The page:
True leaders don’t fear failure

There are two types of people who reach leadership positions. One type is driven by the hope or desire to succeed; the other by the fear of failure.

In his study of military leaders, the psychologist, Norman Dixon, observed: “Whereas the former achieves out of a quest for excellence in his job, the latter achieves by any means available, not necessarily because of any sincere devotion to the work, but because of the status, social approval and reduction of doubts about the self that such achievement brings.”

Norman notes that although these two types of achievement-motive may bring about rapid, even spectacular, promotion, their nature and effects are very different.

The first is healthy and mature, and brings to the fore those skills required by the job in hand; the second is pathological, immature, and developing of traits, such as dishonesty and expediency, which may run counter to those required in positions of high command.

This distinction came to mind when considering Julia Gillard’s leadership of the government, particularly her handling of the foreign workers visa issue. This was an issue that should have been a positive for her. The country needs skilled workers.

A 2005 Monash University report indicated that whereas the working-age population grew, on average by around 175,000 people every year from 2000 to 2005, it would fall to 138,000 by 2010.

More significantly, the Productivity Commission has predicted the working-age population growth to fall to just 57,000 a year in the period 2020 to 2030, partly due to relatively low fertility rates.
These findings reinforce the conclusions of the various Intergenerational reports which were initiated by Peter Costello when Treasurer.

Both the government and the opposition acknowledge the challenges associated with an ageing population, and know that the nation needs more workers. This is particularly the case for the major resource projects upon which the national economy is so reliant.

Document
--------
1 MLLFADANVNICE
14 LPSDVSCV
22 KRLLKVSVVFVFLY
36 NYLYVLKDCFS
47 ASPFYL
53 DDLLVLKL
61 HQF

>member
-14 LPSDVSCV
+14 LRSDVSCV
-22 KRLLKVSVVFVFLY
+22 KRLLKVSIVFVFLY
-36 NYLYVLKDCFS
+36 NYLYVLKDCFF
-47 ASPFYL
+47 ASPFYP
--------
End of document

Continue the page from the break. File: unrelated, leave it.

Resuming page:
It is clear that the Prime Minister was aware of these issues, and that her government had discussed and agreed to issue temporary work visas to overseas workers to fill the shortages that already exist.

Why then, did the Prime Minister distance herself from this sensible policy as soon as a couple of union leaders protested? Why did she appear to abandon three of her ministers, Chris Bowen, Martin Ferguson and Gary Gray, in the face of criticism from the unions?

There is a distinction between formal authority, which is granted by virtue of the office that a person holds, and the more important informal authority that arises by virtue of the expectations of trust and ability that a person possesses.

The Harvard scholar, Ronald Heifetz, could have been writing about Julia Gillard when he observed: “Her informal authority derives not only from her popularity amongst her constituents, but also from the respect, trust, admiration, and fear of her colleagues. Gaining power requires that she also gain informal authority from her political associates.”

If a leader is driven primarily by a fear of failure, rather than an overwhelming desire to succeed, they are likely to resort to short-term responses to the situation confronting them. Missing is the long term strategic consideration of an overall objective beyond not failing, and not losing status, in the overwhelming pursuit or maintenance of position at all cost.

As Norman Dixon observed, this leads to decisions based on expediency. Julia Gillard needed the Greens to form government, so she agreed to the carbon tax she promised not to introduce.

She also needed Andrew Wilkie’s support, so she agreed to mandatory pre-commitment on poker machines, but abandoned the promise when Mr Wilkie’s vote was no longer critical for her survival. When her union base criticised the visa decision, she abandoned her ministers.

In contrast, achievement-motivated leadership involves mobilising followers to tackle the tough challenges. Leadership often involves pacing the work in an effort to prepare people to undertake a difficult task at a rate at which they can cope. It involves taking a stand, even a loss, in order to advance a strategic position.

The problem for a nation is that leaders driven by the fear of failure lose the trust of their followers as they stumble from one expedient decision to another. In the end, the fear of failure increases the risk of the failure they most wish to avoid.

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